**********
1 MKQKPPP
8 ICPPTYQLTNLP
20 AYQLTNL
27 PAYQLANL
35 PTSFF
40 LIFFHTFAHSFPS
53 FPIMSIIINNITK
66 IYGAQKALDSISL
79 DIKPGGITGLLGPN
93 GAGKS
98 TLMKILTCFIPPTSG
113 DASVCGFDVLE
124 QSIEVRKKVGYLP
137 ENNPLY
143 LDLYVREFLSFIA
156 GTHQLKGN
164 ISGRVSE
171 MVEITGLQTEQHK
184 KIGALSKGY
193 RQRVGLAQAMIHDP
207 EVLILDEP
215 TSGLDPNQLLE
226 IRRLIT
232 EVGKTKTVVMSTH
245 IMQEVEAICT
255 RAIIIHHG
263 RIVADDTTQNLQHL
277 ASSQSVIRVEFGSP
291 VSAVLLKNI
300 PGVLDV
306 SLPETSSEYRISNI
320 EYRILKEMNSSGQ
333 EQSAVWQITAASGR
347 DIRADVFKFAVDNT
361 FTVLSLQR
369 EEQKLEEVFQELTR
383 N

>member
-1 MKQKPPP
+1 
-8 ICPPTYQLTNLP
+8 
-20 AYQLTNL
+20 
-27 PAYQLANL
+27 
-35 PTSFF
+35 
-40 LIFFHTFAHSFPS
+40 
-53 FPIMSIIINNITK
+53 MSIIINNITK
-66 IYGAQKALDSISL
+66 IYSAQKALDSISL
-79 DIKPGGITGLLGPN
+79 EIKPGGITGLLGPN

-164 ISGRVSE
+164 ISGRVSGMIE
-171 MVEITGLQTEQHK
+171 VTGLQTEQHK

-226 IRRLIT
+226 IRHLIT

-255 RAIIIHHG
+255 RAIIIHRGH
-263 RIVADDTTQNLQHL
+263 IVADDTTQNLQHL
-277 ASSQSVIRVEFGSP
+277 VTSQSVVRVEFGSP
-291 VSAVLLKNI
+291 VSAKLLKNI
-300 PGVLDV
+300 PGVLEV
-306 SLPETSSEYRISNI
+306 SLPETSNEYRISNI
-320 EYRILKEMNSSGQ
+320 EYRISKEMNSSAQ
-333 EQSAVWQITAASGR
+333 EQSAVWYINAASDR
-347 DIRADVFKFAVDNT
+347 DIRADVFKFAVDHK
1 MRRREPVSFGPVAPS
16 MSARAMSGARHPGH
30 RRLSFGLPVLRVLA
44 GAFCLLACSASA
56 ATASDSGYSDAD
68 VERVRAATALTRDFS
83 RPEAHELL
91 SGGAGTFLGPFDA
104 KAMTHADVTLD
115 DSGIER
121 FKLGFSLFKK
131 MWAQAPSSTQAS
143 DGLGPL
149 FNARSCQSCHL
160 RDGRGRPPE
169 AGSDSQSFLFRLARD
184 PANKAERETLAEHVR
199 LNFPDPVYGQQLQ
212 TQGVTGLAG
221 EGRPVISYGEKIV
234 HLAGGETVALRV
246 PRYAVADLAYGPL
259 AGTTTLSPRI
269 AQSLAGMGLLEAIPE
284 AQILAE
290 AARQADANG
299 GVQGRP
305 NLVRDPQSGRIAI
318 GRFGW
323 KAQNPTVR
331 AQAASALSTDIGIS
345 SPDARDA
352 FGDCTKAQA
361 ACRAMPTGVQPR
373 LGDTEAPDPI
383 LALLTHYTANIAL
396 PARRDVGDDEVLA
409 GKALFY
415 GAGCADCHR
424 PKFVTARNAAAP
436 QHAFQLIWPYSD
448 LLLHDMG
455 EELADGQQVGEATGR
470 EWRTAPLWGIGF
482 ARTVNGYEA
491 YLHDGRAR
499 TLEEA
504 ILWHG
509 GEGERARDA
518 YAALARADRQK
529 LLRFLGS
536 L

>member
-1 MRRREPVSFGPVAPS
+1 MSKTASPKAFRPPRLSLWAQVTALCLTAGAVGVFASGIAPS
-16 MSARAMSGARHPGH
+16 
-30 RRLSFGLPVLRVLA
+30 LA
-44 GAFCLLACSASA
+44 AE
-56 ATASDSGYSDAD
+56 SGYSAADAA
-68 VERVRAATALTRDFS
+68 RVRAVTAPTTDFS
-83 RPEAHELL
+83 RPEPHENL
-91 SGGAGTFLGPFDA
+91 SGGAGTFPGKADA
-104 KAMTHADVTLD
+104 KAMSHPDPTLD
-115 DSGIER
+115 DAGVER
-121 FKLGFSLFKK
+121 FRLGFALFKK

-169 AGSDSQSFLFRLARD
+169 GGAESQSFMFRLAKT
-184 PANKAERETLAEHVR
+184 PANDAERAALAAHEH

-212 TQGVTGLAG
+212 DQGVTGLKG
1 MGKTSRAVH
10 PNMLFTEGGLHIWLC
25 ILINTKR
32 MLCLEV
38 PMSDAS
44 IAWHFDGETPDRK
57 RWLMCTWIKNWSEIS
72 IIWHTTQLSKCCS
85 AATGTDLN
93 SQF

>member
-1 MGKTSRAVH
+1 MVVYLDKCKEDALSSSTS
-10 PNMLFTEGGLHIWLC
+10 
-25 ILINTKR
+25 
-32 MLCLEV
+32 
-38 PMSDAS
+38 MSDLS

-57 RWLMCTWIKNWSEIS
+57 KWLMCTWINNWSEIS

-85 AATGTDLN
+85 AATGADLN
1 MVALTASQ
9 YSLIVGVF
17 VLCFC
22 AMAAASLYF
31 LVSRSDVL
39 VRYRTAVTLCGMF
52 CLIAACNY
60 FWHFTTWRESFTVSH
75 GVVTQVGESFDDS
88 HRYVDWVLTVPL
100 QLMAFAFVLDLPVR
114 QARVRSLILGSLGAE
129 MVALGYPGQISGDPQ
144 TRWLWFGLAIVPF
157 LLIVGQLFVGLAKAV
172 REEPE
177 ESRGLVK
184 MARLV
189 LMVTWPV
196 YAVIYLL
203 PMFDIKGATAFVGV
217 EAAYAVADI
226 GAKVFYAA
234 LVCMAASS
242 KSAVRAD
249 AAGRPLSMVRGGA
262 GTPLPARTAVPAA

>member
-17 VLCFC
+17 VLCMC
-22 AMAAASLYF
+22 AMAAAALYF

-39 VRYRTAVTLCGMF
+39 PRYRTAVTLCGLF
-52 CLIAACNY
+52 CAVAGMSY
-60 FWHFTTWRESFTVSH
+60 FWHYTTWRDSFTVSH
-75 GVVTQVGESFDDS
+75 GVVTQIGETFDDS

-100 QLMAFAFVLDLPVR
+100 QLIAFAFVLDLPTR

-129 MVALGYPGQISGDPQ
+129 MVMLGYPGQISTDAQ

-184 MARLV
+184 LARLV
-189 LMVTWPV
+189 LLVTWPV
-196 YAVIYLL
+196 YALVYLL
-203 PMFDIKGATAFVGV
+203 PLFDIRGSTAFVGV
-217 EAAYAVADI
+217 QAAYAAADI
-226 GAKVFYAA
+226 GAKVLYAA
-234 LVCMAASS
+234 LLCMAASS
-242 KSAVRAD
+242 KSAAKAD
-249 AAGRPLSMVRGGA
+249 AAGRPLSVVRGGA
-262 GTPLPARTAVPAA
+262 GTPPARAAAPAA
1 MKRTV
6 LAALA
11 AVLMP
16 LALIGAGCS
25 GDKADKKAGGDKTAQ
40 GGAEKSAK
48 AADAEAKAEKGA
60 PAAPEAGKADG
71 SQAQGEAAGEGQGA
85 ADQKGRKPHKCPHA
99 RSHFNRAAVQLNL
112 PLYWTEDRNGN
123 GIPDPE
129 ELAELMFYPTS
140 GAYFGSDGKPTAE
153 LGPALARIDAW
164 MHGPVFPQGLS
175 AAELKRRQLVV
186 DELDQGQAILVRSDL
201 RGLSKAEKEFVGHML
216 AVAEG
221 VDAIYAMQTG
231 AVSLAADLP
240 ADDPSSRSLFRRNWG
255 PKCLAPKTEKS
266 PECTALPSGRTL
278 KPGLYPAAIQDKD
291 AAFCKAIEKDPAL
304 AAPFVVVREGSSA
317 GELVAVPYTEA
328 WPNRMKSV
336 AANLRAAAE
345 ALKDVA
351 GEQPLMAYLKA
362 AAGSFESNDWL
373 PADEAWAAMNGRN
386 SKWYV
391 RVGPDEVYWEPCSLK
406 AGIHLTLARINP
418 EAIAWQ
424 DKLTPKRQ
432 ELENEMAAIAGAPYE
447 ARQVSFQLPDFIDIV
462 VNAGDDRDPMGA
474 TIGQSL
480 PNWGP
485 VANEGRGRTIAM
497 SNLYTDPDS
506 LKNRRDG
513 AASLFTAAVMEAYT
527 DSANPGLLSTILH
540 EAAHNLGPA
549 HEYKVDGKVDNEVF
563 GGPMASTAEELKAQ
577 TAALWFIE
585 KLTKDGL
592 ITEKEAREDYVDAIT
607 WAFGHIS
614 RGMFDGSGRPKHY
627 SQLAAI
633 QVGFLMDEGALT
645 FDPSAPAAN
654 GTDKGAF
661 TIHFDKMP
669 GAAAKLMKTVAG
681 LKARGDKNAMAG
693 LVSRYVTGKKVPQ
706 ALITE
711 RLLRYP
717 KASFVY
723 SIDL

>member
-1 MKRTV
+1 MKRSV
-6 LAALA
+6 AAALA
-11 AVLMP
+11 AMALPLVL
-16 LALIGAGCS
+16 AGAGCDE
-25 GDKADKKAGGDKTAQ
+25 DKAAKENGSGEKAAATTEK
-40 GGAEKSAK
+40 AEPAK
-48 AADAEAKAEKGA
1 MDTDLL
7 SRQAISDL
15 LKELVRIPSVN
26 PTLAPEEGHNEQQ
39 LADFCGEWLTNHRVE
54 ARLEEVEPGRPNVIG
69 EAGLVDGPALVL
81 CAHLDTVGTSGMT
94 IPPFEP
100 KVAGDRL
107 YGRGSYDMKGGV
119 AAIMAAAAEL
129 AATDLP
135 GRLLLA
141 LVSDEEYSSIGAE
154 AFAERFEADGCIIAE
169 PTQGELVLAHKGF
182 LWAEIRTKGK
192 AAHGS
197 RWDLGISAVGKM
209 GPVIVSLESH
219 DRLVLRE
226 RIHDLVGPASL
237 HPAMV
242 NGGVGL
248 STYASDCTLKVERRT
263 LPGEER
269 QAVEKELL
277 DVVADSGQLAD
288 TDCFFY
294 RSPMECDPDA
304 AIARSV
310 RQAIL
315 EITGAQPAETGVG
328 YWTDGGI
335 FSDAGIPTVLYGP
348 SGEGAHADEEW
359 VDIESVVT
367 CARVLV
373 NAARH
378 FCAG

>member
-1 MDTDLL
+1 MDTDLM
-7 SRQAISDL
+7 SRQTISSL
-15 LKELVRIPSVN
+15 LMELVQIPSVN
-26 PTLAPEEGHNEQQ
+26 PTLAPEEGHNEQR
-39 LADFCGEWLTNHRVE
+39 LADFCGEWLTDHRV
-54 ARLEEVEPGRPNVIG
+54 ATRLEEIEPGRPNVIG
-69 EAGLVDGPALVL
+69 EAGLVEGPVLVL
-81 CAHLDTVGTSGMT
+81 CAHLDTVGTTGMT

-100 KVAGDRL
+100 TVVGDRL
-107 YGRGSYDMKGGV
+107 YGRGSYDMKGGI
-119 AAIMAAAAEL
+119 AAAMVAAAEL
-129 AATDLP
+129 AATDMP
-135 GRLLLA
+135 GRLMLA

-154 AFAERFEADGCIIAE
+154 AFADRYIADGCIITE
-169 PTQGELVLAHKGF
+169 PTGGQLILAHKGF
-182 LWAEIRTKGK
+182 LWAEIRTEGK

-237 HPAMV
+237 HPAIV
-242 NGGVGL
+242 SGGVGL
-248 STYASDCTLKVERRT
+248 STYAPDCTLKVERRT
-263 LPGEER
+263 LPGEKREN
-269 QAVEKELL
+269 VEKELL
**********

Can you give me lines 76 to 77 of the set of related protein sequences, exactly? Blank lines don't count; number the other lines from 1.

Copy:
+320 EYRISKEMNSSAQ
-333 EQSAVWQITAASGR